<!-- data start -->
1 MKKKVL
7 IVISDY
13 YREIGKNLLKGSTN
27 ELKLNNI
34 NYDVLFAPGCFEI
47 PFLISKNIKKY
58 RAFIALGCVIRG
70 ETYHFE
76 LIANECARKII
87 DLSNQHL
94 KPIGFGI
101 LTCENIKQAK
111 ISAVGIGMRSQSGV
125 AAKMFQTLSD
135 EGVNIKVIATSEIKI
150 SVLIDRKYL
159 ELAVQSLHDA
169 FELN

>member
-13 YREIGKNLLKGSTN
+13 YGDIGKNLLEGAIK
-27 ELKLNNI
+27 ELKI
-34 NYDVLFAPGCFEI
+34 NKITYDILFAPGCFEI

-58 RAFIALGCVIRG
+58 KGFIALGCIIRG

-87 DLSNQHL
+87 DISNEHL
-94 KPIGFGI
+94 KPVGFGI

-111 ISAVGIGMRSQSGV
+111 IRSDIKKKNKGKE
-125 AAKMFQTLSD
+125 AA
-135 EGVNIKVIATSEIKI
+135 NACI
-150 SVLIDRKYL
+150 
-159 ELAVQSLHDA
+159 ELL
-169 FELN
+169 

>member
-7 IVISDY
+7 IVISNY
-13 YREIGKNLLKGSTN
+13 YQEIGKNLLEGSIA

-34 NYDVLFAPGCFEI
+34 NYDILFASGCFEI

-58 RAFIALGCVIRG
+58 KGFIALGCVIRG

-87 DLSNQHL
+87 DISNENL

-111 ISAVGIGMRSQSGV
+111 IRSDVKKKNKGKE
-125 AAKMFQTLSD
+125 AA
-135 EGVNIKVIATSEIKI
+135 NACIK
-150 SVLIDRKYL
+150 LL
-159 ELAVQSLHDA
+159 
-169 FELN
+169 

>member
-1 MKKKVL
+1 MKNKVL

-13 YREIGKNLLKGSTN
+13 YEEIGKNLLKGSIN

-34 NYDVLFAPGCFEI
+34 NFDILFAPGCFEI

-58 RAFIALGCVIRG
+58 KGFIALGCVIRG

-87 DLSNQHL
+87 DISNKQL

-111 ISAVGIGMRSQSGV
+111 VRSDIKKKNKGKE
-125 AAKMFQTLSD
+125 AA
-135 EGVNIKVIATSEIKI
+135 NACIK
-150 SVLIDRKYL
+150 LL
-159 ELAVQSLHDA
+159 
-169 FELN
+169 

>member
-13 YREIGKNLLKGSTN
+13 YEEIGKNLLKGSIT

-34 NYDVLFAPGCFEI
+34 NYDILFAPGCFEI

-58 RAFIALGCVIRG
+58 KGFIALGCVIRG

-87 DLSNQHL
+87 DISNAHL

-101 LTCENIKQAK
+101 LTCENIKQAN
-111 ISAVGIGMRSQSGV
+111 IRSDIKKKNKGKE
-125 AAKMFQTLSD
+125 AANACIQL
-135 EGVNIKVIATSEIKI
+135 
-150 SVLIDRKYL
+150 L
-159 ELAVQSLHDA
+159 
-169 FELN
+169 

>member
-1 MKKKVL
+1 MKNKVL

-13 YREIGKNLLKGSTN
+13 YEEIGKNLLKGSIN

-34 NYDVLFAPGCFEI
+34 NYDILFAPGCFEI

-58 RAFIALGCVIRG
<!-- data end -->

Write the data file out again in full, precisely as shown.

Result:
1 MKKKVL
7 IVISDY
13 YREIGKNLLKGSTN
27 ELKLNNI
34 NYDVLFAPGCFEI
47 PFLISKNIKKY
58 RAFIALGCVIRG
70 ETYHFE
76 LIANECARKII
87 DLSNQHL
94 KPIGFGI
101 LTCENIKQAK
111 ISAVGIGMRSQSGV
125 AAKMFQTLSD
135 EGVNIKVIATSEIKI
150 SVLIDRKYL
159 ELAVQSLHDA
169 FELN

>member
-13 YREIGKNLLKGSTN
+13 YGDIGKNLLEGAIK
-27 ELKLNNI
+27 ELKI
-34 NYDVLFAPGCFEI
+34 NKITYDILFAPGCFEI

-58 RAFIALGCVIRG
+58 KGFIALGCIIRG

-87 DLSNQHL
+87 DISNEHL
-94 KPIGFGI
+94 KPVGFGI

-111 ISAVGIGMRSQSGV
+111 IRSDIKKKNKGKE
-125 AAKMFQTLSD
+125 AA
-135 EGVNIKVIATSEIKI
+135 NACI
-150 SVLIDRKYL
+150 
-159 ELAVQSLHDA
+159 ELL
-169 FELN
+169 

>member
-7 IVISDY
+7 IVISNY
-13 YREIGKNLLKGSTN
+13 YQEIGKNLLEGSIA

-34 NYDVLFAPGCFEI
+34 NYDILFASGCFEI

-58 RAFIALGCVIRG
+58 KGFIALGCVIRG

-87 DLSNQHL
+87 DISNENL

-111 ISAVGIGMRSQSGV
+111 IRSDVKKKNKGKE
-125 AAKMFQTLSD
+125 AA
-135 EGVNIKVIATSEIKI
+135 NACIK
-150 SVLIDRKYL
+150 LL
-159 ELAVQSLHDA
+159 
-169 FELN
+169 

>member
-1 MKKKVL
+1 MKNKVL

-13 YREIGKNLLKGSTN
+13 YEEIGKNLLKGSIN

-34 NYDVLFAPGCFEI
+34 NFDILFAPGCFEI

-58 RAFIALGCVIRG
+58 KGFIALGCVIRG

-87 DLSNQHL
+87 DISNKQL

-111 ISAVGIGMRSQSGV
+111 VRSDIKKKNKGKE
-125 AAKMFQTLSD
+125 AA
-135 EGVNIKVIATSEIKI
+135 NACIK
-150 SVLIDRKYL
+150 LL
-159 ELAVQSLHDA
+159 
-169 FELN
+169 

>member
-13 YREIGKNLLKGSTN
+13 YEEIGKNLLKGSIT

-34 NYDVLFAPGCFEI
+34 NYDILFAPGCFEI

-58 RAFIALGCVIRG
+58 KGFIALGCVIRG

-87 DLSNQHL
+87 DISNAHL

-101 LTCENIKQAK
+101 LTCENIKQAN
-111 ISAVGIGMRSQSGV
+111 IRSDIKKKNKGKE
-125 AAKMFQTLSD
+125 AANACIQL
-135 EGVNIKVIATSEIKI
+135 
-150 SVLIDRKYL
+150 L
-159 ELAVQSLHDA
+159 
-169 FELN
+169 

>member
-1 MKKKVL
+1 MKNKVL

-13 YREIGKNLLKGSTN
+13 YEEIGKNLLKGSIN

-34 NYDVLFAPGCFEI
+34 NYDILFAPGCFEI

-58 RAFIALGCVIRG